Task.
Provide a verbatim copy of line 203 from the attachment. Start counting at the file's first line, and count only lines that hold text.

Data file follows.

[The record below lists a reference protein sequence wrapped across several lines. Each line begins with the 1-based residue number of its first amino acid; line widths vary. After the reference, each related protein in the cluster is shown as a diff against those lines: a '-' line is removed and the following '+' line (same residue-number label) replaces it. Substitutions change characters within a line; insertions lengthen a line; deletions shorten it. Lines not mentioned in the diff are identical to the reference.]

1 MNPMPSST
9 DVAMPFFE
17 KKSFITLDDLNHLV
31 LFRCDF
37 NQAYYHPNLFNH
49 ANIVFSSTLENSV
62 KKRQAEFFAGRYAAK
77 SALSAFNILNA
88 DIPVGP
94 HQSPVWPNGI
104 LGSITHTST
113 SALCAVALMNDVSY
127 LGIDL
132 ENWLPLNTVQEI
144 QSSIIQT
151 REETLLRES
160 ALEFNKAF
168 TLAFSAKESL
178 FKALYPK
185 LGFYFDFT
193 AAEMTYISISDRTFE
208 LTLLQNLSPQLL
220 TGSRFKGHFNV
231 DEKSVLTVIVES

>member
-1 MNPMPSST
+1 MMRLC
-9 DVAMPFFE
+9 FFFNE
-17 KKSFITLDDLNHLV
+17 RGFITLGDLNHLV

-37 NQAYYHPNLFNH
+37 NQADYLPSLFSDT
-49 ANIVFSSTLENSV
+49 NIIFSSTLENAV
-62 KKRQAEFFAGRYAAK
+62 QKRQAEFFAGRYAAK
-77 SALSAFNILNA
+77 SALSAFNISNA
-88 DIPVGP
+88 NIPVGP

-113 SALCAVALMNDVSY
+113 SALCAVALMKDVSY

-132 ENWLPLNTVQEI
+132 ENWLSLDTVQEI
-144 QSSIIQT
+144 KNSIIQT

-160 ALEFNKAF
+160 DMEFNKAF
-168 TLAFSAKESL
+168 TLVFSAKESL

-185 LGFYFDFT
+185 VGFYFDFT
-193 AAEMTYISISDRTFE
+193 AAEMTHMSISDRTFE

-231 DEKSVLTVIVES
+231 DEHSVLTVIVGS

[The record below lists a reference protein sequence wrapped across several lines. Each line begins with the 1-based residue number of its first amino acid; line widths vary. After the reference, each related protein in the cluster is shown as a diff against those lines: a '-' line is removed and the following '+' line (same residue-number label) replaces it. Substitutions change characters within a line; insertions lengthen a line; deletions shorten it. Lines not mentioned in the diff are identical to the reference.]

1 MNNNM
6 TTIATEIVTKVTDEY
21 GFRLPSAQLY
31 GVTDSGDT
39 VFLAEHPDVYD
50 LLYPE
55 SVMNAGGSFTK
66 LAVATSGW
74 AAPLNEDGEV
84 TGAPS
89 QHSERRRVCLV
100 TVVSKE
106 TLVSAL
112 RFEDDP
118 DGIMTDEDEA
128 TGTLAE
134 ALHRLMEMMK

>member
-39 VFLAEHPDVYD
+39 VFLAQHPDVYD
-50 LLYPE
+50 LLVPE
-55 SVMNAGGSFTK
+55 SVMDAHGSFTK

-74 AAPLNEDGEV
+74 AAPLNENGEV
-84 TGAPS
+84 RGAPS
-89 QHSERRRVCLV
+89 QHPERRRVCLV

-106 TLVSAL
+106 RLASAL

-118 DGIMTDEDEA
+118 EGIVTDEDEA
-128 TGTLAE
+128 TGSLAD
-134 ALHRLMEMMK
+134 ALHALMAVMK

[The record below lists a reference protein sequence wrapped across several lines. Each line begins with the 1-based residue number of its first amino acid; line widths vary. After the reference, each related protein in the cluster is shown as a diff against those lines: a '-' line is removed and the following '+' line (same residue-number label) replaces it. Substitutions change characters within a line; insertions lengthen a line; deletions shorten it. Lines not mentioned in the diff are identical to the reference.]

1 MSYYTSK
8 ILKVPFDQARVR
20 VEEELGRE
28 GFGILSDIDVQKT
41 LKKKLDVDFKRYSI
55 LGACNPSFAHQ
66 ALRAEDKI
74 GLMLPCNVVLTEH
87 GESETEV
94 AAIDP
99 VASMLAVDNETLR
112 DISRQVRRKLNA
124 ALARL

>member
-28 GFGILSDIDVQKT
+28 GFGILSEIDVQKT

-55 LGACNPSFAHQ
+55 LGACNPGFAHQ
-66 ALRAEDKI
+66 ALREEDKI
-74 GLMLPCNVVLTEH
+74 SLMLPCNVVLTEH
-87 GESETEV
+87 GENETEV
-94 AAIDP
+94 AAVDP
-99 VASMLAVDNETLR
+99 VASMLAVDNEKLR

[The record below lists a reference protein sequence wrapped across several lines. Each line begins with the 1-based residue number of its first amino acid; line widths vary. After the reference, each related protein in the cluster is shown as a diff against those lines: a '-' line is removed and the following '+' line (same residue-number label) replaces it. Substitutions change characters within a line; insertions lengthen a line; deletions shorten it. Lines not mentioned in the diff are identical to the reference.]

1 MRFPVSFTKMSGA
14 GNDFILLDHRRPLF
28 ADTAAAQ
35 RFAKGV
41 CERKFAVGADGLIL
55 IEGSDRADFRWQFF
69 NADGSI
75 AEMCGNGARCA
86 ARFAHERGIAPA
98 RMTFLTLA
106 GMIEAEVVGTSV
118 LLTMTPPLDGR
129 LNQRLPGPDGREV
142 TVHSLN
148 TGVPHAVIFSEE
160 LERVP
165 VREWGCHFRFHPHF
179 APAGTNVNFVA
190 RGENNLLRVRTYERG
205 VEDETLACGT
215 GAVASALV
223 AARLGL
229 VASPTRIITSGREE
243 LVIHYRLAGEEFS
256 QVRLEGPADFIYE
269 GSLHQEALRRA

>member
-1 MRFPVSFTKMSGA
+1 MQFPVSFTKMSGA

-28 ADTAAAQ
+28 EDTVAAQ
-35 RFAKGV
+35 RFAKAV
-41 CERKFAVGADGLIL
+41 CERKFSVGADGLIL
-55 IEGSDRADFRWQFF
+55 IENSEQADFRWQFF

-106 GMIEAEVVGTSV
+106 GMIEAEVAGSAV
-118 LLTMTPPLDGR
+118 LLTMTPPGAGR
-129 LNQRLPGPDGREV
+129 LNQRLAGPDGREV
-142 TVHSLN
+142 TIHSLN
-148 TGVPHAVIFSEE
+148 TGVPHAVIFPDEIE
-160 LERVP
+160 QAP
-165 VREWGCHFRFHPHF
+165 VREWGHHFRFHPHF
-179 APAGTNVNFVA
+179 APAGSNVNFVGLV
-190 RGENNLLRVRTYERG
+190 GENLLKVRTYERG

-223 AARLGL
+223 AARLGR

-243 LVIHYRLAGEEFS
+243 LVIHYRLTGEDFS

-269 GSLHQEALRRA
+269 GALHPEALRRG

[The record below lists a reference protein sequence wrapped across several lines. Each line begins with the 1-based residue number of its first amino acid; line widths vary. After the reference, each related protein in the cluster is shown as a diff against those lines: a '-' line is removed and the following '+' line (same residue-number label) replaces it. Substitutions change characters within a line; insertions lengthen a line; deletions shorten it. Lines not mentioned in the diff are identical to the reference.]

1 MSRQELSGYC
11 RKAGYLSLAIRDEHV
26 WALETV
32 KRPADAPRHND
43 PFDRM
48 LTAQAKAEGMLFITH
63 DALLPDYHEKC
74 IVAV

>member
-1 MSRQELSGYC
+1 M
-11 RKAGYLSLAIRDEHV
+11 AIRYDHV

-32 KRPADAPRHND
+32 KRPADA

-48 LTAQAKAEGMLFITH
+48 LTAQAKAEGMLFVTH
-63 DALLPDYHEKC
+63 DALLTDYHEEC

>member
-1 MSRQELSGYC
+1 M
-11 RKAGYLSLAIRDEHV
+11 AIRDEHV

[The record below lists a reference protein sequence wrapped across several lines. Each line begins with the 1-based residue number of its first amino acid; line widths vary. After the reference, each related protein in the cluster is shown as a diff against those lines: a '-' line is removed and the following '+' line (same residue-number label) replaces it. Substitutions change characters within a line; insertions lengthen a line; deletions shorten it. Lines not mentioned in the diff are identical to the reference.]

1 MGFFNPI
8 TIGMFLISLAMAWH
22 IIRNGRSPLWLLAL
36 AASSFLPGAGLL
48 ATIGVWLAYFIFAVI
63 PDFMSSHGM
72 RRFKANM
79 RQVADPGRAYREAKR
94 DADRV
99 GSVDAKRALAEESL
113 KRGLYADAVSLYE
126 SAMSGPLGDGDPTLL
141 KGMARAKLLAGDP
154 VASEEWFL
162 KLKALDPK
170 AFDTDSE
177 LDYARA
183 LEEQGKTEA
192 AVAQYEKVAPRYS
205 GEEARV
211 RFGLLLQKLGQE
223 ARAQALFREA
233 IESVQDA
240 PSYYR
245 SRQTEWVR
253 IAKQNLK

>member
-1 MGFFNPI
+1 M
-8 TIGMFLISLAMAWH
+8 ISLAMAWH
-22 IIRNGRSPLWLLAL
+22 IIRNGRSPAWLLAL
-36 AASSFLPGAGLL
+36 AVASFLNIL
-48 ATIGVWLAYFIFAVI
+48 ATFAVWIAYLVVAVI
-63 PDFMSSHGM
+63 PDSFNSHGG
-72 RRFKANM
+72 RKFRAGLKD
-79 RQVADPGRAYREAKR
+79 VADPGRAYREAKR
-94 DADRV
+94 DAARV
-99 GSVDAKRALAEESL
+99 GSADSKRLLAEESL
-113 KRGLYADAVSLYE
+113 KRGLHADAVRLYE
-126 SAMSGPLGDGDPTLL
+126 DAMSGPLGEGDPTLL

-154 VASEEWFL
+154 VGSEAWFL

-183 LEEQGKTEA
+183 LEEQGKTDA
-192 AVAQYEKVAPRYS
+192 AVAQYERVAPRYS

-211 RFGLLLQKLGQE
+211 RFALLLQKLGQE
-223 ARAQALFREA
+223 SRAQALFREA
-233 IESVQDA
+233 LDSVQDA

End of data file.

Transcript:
-32 KRPADAPRHND